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From "William A. Rowe, Jr." <>
Subject RE: Tempnam(3), Tempfile(3) vs mktemp(3) on BSD
Date Tue, 14 Mar 2000 15:03:04 GMT
Straight from the SDK;

Anonymous Pipes
Windows NT/2000: Anonymous pipes are implemented using a named pipe with a
unique name. Therefore, you can often pass a handle to an anonymous pipe to
a function that requires a handle to a named pipe.

ergo, SetNamedPipeHandleState does accept a handle returned from CreatePipe.

I hope this is what you were looking for.

I will be looking at a fully async CGI implementation shortly (at least
under NT), if noone else beats me to it.  I'm not clear if the Linux port is
async, but it didn't appear to be, and seemed to lock also at 64KB

I'd rather not muck with our own uniquified names unless we are running on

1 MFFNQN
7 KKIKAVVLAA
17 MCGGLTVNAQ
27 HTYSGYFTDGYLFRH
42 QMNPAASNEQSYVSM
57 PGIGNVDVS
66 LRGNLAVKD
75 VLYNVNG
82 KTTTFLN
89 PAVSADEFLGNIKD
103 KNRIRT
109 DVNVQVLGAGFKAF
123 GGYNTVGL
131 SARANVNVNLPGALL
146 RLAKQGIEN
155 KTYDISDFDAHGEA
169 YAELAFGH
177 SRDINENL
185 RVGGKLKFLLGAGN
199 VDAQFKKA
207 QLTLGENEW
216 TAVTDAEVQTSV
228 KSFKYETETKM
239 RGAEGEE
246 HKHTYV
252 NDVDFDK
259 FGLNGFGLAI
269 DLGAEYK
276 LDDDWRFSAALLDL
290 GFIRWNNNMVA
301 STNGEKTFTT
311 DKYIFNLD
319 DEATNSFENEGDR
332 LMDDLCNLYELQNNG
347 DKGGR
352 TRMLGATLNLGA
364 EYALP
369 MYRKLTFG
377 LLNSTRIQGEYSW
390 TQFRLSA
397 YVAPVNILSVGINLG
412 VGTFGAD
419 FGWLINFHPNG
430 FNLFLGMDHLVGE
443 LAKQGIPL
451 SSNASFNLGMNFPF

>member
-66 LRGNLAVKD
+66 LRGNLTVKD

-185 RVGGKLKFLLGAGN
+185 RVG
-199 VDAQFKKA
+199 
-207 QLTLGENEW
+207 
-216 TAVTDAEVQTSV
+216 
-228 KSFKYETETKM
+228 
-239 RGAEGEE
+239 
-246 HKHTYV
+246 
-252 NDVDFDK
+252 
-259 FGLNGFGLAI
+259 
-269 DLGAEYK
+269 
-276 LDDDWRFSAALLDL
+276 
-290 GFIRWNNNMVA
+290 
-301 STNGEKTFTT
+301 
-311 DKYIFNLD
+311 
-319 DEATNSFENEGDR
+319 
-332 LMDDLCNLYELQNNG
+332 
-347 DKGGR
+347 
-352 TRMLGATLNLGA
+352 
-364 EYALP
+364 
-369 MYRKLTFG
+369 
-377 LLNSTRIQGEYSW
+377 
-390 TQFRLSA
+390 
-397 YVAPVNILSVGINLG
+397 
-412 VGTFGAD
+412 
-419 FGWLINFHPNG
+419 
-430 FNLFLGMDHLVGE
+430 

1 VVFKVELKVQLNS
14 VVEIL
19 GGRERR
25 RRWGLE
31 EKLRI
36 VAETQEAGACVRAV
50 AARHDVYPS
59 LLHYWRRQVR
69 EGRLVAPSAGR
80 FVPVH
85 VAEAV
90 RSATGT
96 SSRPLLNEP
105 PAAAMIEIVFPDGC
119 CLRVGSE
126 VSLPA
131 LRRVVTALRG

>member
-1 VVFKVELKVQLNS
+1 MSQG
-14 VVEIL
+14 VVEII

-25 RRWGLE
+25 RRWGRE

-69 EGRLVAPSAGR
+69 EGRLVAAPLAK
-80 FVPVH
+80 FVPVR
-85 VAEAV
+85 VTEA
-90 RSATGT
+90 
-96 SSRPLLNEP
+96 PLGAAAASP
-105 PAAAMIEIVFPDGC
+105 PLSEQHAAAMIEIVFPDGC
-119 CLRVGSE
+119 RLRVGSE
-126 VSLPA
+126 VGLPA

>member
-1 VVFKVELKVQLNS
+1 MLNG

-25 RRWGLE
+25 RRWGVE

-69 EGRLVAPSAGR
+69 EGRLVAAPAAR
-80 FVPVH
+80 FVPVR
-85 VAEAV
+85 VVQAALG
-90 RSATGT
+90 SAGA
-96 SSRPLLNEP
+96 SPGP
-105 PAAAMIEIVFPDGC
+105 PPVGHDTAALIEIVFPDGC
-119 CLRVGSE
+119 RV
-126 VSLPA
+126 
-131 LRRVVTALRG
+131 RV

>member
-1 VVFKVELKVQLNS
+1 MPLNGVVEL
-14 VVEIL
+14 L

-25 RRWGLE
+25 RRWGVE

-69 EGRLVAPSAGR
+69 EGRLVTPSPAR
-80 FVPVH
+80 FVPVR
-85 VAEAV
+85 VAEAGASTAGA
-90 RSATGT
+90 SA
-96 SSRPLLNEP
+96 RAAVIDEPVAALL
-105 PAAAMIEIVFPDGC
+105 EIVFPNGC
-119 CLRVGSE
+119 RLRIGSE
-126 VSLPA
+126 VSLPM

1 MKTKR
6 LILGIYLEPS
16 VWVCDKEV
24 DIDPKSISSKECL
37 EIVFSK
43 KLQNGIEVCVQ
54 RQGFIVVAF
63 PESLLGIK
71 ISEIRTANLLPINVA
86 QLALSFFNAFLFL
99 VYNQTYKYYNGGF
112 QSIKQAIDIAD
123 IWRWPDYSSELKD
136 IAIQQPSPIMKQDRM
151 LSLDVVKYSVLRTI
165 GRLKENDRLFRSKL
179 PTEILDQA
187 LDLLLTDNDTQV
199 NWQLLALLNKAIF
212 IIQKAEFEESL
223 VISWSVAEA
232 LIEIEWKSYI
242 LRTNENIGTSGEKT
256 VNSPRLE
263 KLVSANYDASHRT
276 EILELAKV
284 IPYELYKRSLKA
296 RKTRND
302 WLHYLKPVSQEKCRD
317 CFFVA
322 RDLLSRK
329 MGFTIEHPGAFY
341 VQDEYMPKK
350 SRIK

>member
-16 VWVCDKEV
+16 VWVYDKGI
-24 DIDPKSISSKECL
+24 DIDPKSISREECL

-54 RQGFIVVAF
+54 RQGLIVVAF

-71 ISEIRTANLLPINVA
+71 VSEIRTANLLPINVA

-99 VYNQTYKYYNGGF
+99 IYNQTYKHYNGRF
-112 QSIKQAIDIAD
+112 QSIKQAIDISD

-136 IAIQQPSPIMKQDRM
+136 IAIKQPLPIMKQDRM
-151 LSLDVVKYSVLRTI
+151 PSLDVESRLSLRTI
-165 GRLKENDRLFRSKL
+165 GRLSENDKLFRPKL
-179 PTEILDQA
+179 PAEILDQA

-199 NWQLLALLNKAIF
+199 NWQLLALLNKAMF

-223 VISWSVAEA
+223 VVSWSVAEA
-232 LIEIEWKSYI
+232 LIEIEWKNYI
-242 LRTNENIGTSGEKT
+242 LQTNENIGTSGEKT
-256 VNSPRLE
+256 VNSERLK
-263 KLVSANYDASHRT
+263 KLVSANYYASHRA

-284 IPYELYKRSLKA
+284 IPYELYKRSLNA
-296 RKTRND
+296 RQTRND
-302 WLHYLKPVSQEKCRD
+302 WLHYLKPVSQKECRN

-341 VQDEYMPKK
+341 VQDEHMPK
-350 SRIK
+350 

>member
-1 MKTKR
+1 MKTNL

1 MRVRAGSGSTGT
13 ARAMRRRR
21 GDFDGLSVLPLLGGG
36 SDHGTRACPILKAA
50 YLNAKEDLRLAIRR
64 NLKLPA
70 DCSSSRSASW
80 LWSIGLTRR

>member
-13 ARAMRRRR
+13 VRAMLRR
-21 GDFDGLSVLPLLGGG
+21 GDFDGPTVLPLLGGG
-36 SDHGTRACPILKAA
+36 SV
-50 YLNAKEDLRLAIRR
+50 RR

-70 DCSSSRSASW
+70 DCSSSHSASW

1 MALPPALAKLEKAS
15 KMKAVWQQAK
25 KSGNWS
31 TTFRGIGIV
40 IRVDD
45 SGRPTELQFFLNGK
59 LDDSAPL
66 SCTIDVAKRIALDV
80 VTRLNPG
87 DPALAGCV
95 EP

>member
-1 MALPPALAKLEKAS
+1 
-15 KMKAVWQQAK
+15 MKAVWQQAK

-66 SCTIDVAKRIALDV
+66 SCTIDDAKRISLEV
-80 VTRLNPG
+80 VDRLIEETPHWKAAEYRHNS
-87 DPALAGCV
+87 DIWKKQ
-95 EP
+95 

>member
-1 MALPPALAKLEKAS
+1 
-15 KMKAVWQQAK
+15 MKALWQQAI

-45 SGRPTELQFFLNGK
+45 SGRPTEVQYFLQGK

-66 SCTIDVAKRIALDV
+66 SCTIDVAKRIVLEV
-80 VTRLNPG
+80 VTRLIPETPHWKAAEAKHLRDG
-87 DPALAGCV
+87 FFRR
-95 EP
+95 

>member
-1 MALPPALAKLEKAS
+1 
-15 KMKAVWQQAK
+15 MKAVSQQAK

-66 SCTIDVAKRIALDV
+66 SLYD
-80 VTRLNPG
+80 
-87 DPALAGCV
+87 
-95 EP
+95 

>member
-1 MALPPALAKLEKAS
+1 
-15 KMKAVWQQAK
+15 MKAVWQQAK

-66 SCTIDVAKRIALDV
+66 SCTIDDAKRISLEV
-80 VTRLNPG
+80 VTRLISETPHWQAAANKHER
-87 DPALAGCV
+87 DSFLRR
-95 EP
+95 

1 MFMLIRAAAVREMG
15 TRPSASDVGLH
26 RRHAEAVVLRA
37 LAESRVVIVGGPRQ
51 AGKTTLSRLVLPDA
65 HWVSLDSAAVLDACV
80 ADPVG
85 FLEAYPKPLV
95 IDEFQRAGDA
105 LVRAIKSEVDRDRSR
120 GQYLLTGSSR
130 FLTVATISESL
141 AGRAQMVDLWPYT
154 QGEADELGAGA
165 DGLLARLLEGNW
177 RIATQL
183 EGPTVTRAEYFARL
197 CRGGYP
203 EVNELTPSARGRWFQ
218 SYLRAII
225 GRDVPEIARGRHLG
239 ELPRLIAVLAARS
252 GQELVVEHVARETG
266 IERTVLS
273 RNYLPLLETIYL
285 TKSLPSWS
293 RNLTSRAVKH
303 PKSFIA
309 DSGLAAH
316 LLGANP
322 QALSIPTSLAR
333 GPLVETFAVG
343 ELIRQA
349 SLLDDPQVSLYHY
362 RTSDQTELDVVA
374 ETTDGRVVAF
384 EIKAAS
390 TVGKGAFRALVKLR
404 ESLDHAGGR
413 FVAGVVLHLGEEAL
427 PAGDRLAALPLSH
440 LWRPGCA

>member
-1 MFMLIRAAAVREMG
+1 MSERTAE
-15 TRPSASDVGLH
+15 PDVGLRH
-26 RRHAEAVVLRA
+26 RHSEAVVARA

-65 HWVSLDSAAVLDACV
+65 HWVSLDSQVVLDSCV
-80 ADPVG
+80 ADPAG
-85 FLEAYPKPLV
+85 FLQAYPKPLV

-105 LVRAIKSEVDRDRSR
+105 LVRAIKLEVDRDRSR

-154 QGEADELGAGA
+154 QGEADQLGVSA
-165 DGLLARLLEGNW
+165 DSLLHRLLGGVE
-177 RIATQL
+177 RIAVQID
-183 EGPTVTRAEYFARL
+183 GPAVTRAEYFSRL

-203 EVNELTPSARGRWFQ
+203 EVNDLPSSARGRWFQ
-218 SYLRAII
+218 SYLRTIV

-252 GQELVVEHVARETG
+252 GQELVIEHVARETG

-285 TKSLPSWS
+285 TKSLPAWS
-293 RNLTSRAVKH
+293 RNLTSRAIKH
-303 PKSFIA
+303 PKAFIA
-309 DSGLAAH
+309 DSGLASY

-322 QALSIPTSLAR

95/98.  If it's not there already I can throw together a version detection
patch to share a ap_win32_is_nt flag.


> -----Original Message-----
> From: []On Behalf Of
> Sent: Tuesday, March 14, 2000 8:37 AM
> To:
> Subject: RE: Tempnam(3), Tempfile(3) vs mktemp(3) on BSD
> > Let me clarify this - a nameless pipe in Windows NT/2000
> (NOT on 95/98)
> > _IS_A_NAMED_PIPE_!  It is, in fact, a randomly named pipe.
> That may be so, but we searched at IBM for a couple of days
> to find the
> correct API's to make unnamed pipes non-blocking.  We couldn't do it.
> Now, maybe we just missed the right function, but we couldn't
> do it.  If
> you can find the API's to implement non-blocking I/O with
> unnamed pipes,
> send a patch.  Regardless, we can always just have Apache generate the
> name itself.
> Ryan
> ______________________________________________________________
> _________________
> Ryan Bloom               
> 406 29th St.
> San Francisco, CA 94131
> --------------------------------------------------------------
> -----------------

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